What Is Hoovering In Relationships? How To Spot This Narcissist Behavior
Picture this. You're doing your best to move on after a bad breakup, and one day, you get a notification on your phone. There's a sinking pit in your stomach when you see it's your ex. It could be deceptively innocuous like asking you for the name of that Indian restaurant you went to together, or requesting another conversation for closure so they can finally close the door.
No matter what it is, the message is clear: You're on their mind. They're thinking of you. They miss you in some capacity. You feel a cold wave of anxiety wash over you as your mind spins over what you should do next. You don't want to respond, but you still feel responsible for their emotions—plus, maybe they've changed, and the conversation might be different now.
Sound familiar? If you find yourself repeating another vicious cycle with your ex after they've reached out, you've just been hoovered.
What is hoovering?
Coined after the Hoover vacuum, hoovering is a calculating scheme commonly used by narcissists to "suck" you up into their orbit and get you back into their life. It's an energetically draining dynamic that perpetuates a toxic pattern of idealization, devaluation, and discardment.
According to psychotherapist Nicholas Moran, LMHC: "[Hoovering] is a key characteristic of toxic relationships and manifests in a variety of ways with the focus on attempting to draw a person back in and control them, kind of like a fisher who is fishing or a puppeteer with a puppet."
Hoovering is disruptive to your life because of how jarring it is. There's a cognitive shift in your being as you refocus on them and their internal world at the cost of your own healing. It's a subtle power play, but don't take it lightly. At its heart, hoovering is a manipulative technique designed to seduce you into contact with them and get you back on a dizzying relational ride marked with extreme highs and lows.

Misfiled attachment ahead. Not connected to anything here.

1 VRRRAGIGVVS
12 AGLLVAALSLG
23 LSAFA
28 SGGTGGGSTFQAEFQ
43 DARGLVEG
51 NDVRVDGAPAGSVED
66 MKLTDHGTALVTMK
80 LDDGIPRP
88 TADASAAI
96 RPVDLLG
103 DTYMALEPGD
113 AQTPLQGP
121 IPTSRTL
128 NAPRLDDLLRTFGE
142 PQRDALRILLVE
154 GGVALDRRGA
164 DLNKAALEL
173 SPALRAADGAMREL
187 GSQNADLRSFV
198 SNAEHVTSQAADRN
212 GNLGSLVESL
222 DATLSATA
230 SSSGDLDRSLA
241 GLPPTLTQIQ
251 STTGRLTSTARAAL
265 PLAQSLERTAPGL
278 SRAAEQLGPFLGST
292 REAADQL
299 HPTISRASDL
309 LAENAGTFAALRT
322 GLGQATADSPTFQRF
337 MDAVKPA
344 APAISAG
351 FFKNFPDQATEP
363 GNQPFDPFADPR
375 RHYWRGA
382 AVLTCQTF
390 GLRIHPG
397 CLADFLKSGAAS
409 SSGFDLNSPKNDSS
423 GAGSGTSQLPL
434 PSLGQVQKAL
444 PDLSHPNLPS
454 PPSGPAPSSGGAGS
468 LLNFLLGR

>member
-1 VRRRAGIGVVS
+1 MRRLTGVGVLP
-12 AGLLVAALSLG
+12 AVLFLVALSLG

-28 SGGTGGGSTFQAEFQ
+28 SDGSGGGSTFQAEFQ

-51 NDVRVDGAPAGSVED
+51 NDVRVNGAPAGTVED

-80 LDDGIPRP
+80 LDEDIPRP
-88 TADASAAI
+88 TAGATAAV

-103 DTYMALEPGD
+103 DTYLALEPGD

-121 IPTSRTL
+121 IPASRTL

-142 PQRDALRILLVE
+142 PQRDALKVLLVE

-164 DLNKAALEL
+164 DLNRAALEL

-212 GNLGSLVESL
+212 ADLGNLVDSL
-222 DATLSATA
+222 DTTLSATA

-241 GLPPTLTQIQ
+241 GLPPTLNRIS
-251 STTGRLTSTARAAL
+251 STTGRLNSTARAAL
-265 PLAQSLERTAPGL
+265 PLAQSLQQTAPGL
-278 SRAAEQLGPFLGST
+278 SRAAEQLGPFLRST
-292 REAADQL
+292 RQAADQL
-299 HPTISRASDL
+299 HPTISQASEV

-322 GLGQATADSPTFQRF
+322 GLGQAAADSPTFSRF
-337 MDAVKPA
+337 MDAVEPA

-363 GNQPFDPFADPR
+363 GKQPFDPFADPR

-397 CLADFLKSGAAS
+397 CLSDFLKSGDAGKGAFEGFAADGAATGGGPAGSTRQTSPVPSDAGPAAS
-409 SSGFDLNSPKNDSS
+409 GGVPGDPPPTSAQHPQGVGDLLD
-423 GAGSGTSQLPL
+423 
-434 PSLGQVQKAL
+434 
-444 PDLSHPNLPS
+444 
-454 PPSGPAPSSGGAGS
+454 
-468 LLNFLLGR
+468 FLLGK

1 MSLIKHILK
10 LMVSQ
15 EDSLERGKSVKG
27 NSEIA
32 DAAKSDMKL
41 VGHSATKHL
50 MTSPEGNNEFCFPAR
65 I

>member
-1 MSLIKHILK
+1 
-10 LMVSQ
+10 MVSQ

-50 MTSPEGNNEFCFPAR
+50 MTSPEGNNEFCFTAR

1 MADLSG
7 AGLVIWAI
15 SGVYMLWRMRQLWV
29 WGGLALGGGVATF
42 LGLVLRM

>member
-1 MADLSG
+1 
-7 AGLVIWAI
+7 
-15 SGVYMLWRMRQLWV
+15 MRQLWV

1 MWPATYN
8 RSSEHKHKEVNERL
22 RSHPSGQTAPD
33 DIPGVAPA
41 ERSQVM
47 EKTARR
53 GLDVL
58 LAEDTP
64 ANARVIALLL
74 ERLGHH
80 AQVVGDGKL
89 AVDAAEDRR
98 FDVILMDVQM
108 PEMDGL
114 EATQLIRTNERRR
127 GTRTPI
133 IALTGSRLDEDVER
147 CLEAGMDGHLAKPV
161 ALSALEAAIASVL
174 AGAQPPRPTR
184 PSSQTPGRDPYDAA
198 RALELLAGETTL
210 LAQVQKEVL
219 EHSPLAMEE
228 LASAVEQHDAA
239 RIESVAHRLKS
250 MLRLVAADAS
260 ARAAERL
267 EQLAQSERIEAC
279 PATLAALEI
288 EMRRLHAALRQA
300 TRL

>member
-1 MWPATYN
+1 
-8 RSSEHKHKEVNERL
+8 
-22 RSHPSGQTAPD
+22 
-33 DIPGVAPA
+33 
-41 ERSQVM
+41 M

If your ex is affected by narcissism, it's unlikely in your time apart that they've been able to work on themselves in such a way that generates wholeness and emotional maturity. If you cut off contact with them, they should be able to respect set boundaries and not disregard what you need during your recovery in service of what they want from you.
Where the behavior comes from.
"Hoovering is a tactic used by individuals with narcissist, borderline, anti-social, or histrionic personality disorder. It is generally abusive in nature and done in order to lure the attention of their victim. If an unsuspecting individual cannot see the partner's motives, they may be taken in by their words or promises," couples' therapist Antonia Di Leo, LMFT, tells mbg.
When a relationship with a narcissist ends, it can bring uncomfortable feelings to the surface that the narcissistic partner may not have the emotional bandwidth to handle. To shortcut the discomfort, narcissists instinctively react by reaching out, aka hoovering, to their former partner—who often possesses empathy and high sensitivity—because they don't want to feel the pain and would rather target it on something else. Know they may care about you as a person, but they care more about what you can offer them to fill their emptiness because they can't give it to themselves.
Does that mean that every time an ex gets back in touch with you it's hoovering? Not necessarily. There's a key distinction between contacting an ex to reestablish healthy lines of communication and reaching out to someone with a lopsided agenda that benefits them only. The latter clearly centers one person over the other, which doesn't equate to a fair flow of genuine reciprocity.